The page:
Currently I'm using a bad passphrase and would like to switch to diceware.

However, the kinds of passhphrases I'll be generating won't be recoverable so I must remember them.

Is there any software that helps with this? It must be FLOSS, since I don't want my password manager or phone passphrases (for example) to be sent to some other computer without my knowing.

I'd imagine it'd be helpful if the software nagged you like those alarm clocks that make you solve puzzles, but instead of a puzzle you'd have to type your passphrase with only a partial reminder (or none whatsoever if your memory is good enough).
So basically something between Anki (flashcard software that tracks your level of memorization for each card) and I can't wake up (a nagging alarm clock for Android that makes you solve puzzles and math problems to stop the alarm)

I only have access to Windows, Linux and Android so it needs to run on these platforms.

Thanks in advance.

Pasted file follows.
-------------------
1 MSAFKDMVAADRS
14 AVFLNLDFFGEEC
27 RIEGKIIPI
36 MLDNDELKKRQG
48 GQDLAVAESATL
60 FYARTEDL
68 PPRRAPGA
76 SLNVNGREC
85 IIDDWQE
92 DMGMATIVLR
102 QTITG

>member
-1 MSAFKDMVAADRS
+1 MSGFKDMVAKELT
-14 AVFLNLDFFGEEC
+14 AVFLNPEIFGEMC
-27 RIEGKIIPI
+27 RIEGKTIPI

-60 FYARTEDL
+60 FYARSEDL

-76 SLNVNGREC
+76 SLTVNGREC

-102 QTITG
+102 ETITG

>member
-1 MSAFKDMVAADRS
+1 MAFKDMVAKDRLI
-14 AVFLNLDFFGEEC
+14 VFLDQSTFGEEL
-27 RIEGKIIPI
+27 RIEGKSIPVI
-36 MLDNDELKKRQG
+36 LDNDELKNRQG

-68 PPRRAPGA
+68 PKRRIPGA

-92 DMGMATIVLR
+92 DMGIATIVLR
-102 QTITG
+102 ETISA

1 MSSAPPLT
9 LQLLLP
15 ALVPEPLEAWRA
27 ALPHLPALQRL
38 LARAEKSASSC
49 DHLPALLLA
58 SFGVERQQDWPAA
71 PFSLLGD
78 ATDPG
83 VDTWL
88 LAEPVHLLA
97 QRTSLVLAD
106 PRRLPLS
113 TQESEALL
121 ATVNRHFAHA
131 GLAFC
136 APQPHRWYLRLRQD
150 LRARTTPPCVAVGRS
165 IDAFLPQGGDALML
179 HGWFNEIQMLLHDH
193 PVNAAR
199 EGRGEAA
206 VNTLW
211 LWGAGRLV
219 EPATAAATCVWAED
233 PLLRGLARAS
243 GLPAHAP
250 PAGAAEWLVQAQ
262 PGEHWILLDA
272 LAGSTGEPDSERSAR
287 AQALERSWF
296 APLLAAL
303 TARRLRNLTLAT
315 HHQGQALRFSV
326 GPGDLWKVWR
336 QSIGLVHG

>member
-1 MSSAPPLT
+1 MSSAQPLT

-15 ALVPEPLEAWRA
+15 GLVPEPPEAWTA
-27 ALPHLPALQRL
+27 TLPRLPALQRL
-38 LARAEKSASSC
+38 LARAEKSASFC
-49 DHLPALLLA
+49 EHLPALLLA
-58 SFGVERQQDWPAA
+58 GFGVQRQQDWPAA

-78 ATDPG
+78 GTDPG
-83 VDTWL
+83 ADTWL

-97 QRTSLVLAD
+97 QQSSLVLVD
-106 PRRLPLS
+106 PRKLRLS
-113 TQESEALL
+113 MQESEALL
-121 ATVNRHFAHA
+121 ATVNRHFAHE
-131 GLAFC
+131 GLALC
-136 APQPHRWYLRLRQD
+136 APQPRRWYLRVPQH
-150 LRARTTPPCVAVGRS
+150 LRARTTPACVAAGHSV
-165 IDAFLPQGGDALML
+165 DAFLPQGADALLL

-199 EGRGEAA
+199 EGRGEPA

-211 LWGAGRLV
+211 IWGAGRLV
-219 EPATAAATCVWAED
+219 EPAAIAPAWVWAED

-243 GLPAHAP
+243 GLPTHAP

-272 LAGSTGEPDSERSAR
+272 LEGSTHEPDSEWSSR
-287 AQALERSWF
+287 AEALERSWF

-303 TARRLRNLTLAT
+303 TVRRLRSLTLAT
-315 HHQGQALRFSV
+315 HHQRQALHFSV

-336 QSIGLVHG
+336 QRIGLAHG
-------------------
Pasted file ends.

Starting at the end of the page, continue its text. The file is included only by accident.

• I can see you don't want password manager but have you considered using say Bitwarden which is open source and can be selfhosted. Additionally if you want to use it as a way to just remind you partially you could just make a note of the partial password or trigger instead of saving the password and that will do the trick.
    – techbolt
    Commented Jul 5, 2020 at 1:27
  • Generally, if you can remember your password, it means it's a weak one. Just use a password manager and dont bother remembering it.
    – Alejandro
    Commented Jul 13, 2020 at 13:52

1 Answer 1


I don't have any recommendations for diceware specifically or for apps that are focused on memorization (e.g. flashcard apps).

Honestly, I would just handle this in an offline Password Manager - I recommend KeePass 2.0. It runs on Windows (and can even be installed using ninite), many popular Linux distributions such as Mint and Ubuntu have it available directly from their central repositories, and there is an Android port that works fine loading files from SD card (should work fine for internal mem too). It saves to local disk in kdbx file format and you could have a separate kdbx file with only passphrases if you are worried about separating them for your passwords for some reason.

In other words, it would meet your criteria of not being sent to other computers but not the implied criteria of nagging / tracking memorization levels. However, it does provide a field for notes inside of entries so you could manually track it by recording things like "{DATE} - correct" / "{DATE} - incorrect" / etc.

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